Andries says the decision to open Menna's Joint locations in college towns near the campuses (MSU, Western Michigan, GVSU, Central Michigan University) fits with the eatery's youthful, student-oriented brand, which he says attracts the young and the young-at-heart.

The Grand Rapids location will open mid-October.

Source: Hank Andries, Menna's Joint
Writer: Deborah Johnson Wood, Development News Editor

Big city sophistication with a small town feel in Rockford's new Artesian Distillers Underground Bar

A stylish throwback to the prohibition-era speakeasy, the new Artesian Distillers Underground Bar (49 Bridge St.) in Rockford has been capturing the interest and business of passersby since it opened in July. Soft lighting, quiet music, and intimate seating entice patrons to linger while they enjoy cocktails crafted with flair by a gregarious bartender. Although the space is only 1,100 square feet, it seems bigger, opening to a wider area in back, boasting a handcrafted bar lined with comfortable stools.

Amir Haririan and his wife, Leslie Iglesias, opened Grand Rapids' first liquor distillery, Artesian Distillery, in 2010. It manufactures RMD vodka and rum, 1492 Cristobal aged rum, Prohibition Edition bourbon, and other premium spirits, all served at the bar in Rockford and sold by the bottle in both locations. Customers can enjoy a wide variety of creative cocktails combining craft liquors with special ingredients like seasonal fruit and herbs.

Iglesias explains, "We try to use as many fresh ingredients as we can get our hands on -- like ginger, tarragon, basil, peaches, and berries." Most of the cocktails are priced from $5 to $7 and many are cleverly named. Iglesias says, "Chillax and Rockford Slugger are two of the most popular cocktails. No matter what people order, we make sure customers are happy with their drink and it's what they expected. We want their input."

Presently, the menu offers finger foods like the meat and cheese Anti-Prohibition Platter or the Purple Gang, featuring hummus. Iglesias says, "We're exploring extending the menu and hours. But before we do that, we want to make sure our six employees are fully prepared to make complex cocktails and serve food when it's busy."

Artesian Distillery Underground is open Tuesday through Saturday, 5 p.m. to midnight. Happy Hour $3 drink specials are offered from 5 to 6 p.m. Within the next month, the bar will open at noon to serve lunch and Happy Hour will extend to 4 to 6 p.m.

For more information, visit their Facebook page or call (616) 252-1700.

Source: Leslie Iglesias, Artesian Distillers Underground Bar
Writer: Susan Julien Larimore, freelance reporter

New small business online directory, Shop Small GR, is all about connecting on a local level

Interested in finding a neighborhood deli with one-of-a-kind sandwiches or a charming ice cream shop your kids will adore? There's now a new online directory of small local businesses called ShopSmallGR.com to help you locate the perfect place in Grand Rapids.

Launched by Grand Rapids native Brett Wohlgemuth on June 15, Shop Small GR is designed to easily connect Grand Rapids residents with local businesses: restaurants, hair salons, yoga centers, antique stores, boutiques, and much more.

On the website, users can find places using the navigational tabs (Eat, Shop, Stay, Do, Local Services) or the Search function, complete with a search by zip code. To-date, there are over 500 local businesses featured on the site, with new listings being added daily. To add a place or event, click the appropriate tab on the home page and follow the instructions.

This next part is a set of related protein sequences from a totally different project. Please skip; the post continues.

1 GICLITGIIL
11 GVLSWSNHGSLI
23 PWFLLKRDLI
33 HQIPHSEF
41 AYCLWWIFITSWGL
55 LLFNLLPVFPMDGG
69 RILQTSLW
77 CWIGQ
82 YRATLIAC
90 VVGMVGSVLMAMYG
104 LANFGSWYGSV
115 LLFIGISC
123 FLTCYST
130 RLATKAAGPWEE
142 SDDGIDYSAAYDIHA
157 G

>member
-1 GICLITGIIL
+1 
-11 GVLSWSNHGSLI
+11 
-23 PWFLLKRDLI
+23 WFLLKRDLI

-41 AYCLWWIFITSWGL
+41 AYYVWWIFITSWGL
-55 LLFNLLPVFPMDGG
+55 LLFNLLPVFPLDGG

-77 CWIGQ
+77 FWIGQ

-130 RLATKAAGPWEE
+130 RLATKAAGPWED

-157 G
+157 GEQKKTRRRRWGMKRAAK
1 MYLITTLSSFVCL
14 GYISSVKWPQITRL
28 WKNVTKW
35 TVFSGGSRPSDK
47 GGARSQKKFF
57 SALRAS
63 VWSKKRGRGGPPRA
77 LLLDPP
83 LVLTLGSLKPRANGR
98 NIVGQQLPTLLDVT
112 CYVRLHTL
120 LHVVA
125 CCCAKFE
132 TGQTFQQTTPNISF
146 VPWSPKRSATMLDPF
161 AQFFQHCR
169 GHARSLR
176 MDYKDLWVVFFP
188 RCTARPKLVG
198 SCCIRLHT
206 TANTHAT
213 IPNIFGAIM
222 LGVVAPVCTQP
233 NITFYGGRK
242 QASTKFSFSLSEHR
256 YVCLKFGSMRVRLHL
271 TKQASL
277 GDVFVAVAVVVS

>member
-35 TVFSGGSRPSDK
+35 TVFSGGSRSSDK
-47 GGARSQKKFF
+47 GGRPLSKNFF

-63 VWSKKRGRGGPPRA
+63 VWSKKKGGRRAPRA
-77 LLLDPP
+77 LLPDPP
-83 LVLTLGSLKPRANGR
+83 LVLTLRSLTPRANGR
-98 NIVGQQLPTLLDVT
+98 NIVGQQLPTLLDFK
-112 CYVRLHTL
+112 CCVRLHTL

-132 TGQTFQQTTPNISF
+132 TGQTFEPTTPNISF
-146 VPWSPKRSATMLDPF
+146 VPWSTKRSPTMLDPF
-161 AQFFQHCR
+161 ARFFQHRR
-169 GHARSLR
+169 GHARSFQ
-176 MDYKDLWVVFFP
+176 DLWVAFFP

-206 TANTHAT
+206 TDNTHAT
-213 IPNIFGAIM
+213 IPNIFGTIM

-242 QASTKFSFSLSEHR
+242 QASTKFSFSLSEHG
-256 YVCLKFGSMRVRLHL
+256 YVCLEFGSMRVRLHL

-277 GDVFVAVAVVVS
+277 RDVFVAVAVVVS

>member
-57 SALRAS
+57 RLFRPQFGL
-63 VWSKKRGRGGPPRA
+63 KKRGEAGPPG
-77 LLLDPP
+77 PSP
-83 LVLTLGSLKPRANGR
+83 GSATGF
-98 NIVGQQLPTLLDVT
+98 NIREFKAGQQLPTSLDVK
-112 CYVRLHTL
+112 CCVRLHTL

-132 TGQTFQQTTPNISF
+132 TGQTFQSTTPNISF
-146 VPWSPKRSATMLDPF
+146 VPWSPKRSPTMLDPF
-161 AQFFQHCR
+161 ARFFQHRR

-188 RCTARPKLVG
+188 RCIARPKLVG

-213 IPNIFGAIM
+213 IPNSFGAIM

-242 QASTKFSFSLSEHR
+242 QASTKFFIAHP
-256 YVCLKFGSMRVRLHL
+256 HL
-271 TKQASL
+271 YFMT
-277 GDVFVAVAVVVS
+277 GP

There's no fee for businesses to add a place or event. At this point, the site is not revenue-generating; it's simply a directory to connect local people with local places. Maps are provided too. Wohlgemuth says, "Businesses control their own listing. The general description is what they want to say, not what we want to say about them. If they want their logo and a photo with their listing, they can do it. If they want to enable users to share their listing on social media sites, they can. Customers can even post reviews if the business wants to offer that option."

To help create awareness and attract new customers, ShopSmallGR.com is hosting a Gift Card Giveaway, Sept. 1 through Nov. 30, which is Small Business Saturday. Over 50 businesses have donated gift cards for the giveaway. To enter, click here.

For more information on Shop Small GR, visit their website. To get daily updates on local businesses and events, connect with Shop Small GR on Facebook.


Source: Brett Wohlgemuth, Shop Small GR
Writer: Susan Julien Larimore, Freelance Reporter
Images courtesy of Shop Small GR

High Five Co-op Brewery makes it official with membership buy-in party

It will be high fives all around for the organizers of The High Five Co-op Brewery when they host the first membership buy-in party at Harmony Brewing Company on Sept. 9 at 6:00 p.m.

The cooperative, which will be the first brewing co-op in Michigan, began as a winning "pitch" by Dallas McCulloch at 5x5 Night (the pre-cursor to Start Garden) in December 2011. 

The pitch earned McCulloch $5,000, which began the very long process of officially organizing a co-op.  

Joshua Smith, board member, summarizes the timeline.

"Dallas won the $5,000 in December 2011. We held regular open meetings from that time until our board elections in August 2012. Since August, the board formed and finalized the co-op's bylaws, submitted their articles of incorporation to the state on July 4, 2013, and announced its legal existence as a co-op in the state of Michigan via the Facebook page."